July 21, 2024
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Linking Northern and Central NJ, Bronx, Manhattan, Westchester and CT

Part 2

(Continued from previous week)

The problem with the beef industry is grazing land. Israel is a small country and there is not enough rain and pasture. With an increasing population, eventually this problem needs to be solved, or more frozen meat will have to be imported.

Now let us see what we have. We have a self-sufficient dairy herd, and we have a beef herd that has the flexibility of increasing the available number of bulls by extracting from the dairy calf population. So, do we have a problem with insufficient number of bulls when Moshiach comes? No, I do not think so.

Now let us take a brief look at another problem that will have to be dealt with when Moshiach comes.

Because of the many voluntary korbonot we have no idea how many cattle will have to be brought from feedlots, farms and ranges to Jerusalem. But we can visualize that whatever the number, the present Israeli infrastructure would be severely taxed. I do not think that at the present time a single live animal, be it cattle or any of the other smaller animals is brought from anywhere into Jerusalem. Both large cattle trucks and large railroad cattle cars can be manufactured. But the highways that are being build now—can they withstand that heavy and constant truck traffic? Is the railroad construction being carried on now considering that increased heavy traffic? These are questions that would have to be looked into.

And how will the animals get to the holding pens near the Beth Hamikdash through the narrow streets of the city? Not in those huge overland 16-wheeler trucks. And railcars can also only get as far as the railhead, and then what? Have a bull-run though the narrow streets of Jerusalem?

On a related subject—the Israeli hide and skin industry. According to the Torah, the Cohen is to get some of the hides. What did he do with it in olden times? I assume there was no industry for it, but somehow they made leather locally I assume. What now? This industry in Palestine was always concentrated in Hebron and has always been in Arab hands. In 2015 there were 230 small, family-owned shoe factories being supplied by 12 tanneries. I was not able to find any information on Jewish-owned tanneries anywhere in Israel. The last I could find was a 2013 report that the market for wet salted hides was good and steady.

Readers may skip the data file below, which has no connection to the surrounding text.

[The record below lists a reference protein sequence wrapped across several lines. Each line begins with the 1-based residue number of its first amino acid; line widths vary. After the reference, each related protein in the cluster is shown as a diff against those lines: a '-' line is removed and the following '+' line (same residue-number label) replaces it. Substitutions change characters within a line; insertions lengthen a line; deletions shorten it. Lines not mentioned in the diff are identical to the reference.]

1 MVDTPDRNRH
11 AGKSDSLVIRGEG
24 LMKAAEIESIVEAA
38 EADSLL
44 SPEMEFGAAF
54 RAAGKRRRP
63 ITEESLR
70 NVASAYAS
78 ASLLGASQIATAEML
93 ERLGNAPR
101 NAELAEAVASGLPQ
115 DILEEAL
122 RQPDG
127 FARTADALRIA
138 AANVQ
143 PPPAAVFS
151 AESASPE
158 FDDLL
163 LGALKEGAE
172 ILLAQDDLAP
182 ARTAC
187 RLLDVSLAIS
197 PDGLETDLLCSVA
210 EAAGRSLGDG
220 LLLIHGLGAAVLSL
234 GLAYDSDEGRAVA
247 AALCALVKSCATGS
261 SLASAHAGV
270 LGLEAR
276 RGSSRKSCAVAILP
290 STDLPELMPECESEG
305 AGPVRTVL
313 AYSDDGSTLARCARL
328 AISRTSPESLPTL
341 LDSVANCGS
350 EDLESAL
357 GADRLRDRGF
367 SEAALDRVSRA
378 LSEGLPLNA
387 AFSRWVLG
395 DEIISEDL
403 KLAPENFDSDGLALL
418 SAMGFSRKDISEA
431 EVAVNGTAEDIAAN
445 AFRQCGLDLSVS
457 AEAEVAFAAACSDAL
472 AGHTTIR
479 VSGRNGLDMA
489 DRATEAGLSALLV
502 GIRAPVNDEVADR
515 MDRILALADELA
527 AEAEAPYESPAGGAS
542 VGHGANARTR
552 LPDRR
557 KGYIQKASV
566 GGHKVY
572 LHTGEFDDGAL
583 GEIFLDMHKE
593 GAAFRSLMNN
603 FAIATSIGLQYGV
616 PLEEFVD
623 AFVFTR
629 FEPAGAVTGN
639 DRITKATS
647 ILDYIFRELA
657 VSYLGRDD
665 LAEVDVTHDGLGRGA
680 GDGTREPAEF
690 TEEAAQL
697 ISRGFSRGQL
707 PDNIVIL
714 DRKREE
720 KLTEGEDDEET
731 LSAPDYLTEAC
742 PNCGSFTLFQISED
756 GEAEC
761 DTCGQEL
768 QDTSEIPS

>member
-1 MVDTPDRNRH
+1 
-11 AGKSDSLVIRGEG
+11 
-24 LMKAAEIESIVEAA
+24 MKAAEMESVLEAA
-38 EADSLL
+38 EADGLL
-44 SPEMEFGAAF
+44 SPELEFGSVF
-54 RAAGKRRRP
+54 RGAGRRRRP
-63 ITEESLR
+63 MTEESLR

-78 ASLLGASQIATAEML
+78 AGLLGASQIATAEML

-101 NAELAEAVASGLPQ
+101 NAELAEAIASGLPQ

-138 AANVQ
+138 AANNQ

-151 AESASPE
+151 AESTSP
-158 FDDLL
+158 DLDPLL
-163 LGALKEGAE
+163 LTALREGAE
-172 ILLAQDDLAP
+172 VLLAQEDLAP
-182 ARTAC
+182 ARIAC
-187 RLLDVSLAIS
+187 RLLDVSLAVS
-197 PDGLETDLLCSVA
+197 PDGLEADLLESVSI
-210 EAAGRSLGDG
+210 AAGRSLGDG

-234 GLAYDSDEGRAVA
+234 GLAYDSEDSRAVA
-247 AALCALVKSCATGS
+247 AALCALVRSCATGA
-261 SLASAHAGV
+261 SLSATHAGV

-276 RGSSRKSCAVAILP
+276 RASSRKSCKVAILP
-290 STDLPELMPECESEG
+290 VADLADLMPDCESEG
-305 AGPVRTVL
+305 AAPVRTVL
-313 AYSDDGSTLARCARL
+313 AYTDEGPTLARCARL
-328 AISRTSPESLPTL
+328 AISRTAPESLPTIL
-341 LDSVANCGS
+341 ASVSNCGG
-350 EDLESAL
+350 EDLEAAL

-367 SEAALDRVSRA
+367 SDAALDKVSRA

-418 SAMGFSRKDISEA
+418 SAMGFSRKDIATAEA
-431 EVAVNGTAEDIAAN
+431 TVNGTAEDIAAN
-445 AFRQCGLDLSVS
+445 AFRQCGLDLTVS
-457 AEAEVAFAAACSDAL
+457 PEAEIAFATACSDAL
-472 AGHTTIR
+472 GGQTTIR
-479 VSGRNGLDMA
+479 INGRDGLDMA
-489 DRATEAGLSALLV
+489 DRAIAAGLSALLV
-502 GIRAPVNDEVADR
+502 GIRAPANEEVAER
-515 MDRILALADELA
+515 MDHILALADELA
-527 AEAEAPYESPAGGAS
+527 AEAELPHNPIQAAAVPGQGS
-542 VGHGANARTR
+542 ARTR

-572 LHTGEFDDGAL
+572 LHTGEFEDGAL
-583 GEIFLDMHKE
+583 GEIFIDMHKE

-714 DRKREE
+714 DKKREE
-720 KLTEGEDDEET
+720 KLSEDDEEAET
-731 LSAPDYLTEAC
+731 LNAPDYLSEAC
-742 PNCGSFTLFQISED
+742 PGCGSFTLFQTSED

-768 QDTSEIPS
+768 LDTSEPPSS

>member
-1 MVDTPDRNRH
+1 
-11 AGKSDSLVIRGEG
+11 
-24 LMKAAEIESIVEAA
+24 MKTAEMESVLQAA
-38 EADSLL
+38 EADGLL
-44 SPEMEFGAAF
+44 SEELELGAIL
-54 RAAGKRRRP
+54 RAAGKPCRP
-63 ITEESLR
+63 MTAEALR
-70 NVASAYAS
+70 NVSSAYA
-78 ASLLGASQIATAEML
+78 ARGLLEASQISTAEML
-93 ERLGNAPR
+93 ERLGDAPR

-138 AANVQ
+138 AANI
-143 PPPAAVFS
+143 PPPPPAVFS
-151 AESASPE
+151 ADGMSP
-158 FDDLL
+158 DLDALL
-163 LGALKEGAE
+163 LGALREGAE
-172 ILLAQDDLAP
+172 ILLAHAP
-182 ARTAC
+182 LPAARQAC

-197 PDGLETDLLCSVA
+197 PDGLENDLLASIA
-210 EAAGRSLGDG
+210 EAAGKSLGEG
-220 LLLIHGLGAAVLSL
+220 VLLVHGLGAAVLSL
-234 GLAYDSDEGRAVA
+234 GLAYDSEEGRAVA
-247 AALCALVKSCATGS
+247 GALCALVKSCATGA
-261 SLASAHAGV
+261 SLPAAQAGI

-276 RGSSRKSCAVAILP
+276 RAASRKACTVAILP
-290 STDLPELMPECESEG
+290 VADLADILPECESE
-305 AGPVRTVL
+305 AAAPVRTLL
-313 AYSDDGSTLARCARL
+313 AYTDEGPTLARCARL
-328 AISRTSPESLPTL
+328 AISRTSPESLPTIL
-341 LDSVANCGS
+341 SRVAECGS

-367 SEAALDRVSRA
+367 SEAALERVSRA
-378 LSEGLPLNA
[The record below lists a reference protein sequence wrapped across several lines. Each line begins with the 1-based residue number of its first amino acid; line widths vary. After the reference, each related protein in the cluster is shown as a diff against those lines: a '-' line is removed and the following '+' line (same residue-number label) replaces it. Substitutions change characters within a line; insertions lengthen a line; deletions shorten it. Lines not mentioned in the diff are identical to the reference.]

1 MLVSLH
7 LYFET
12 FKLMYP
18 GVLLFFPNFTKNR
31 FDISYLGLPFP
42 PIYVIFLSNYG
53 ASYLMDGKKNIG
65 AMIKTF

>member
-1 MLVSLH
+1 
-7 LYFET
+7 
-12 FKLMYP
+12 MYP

Before the establishment of Israel, caravans and traders would bring hides from Damascus, Beirut and Cairo to the Palestinian tanneries. Now the few remaining Palestinian tanneries face the risk of closure due to the Israeli restrictions. Until the second Intifada, tanneries in the West Bank received regular supplies from Gaza. Now those tanneries have access only to the limited local raw hides. Would the hides of the Cohanim supply the Palestinian tanneries? Would an Israeli industry eventually become a reality? Why do there not seem to be any (or many) Israeli tanneries now? I know one possible reason from my own experience. I worked for years, while I was in high school and college, in my father’s hides and skins business, and I can confirm that it is a dirty and smelly job. And tanneries are no different. With all the chemicals they use, the smell is bad, to say the least.

As I mentioned in Part 1, Rabbi Genack had no problem with the article except that he did not see where there would be a problem in the first place. He was more concerned with the Pesach lambs than with the bulls. I just see the problem the other way around. A lamb is relatively small, easily managed, non-combative and growing quickly in local pasture, and only one is needed per family or group of families. A bull on the other hand is exactly the opposite. And they are expensive. You don’t keep any spares around. If they are good, you use them or rent them out. If they are no good, they get castrated and become beef. Trucks or railcars would have to be compartmentalized to keep them apart. That increases the number of trucks or railcars needed. I worked on enough farms in my youth to be very alert to the danger of bulls, particularly when they have been kept away from cows for a while. And then what about damage to the animal in transit? You have to allow for shrinkage in order to end up still with 70 required for Sukkot, or to a lesser extend for Rosh Chodesh and Pesach.

With over 40 years of experience in logistics and transportation, I have seen many situations that were expected to be trouble free turn into an unexpected potential disasters. The above might seem free of problems, but like the generals planning a battle realize, the unforeseeable is bound to happen.

Therefore, will all due respect to Rabbi Genack, I see multiple problems. Can they be resolved? Yes. When Moshiach comes, with the help of Hashem.

I hope you have enjoyed my look into the future. Next week back to the past—or maybe present.

By Norbert Strauss

 

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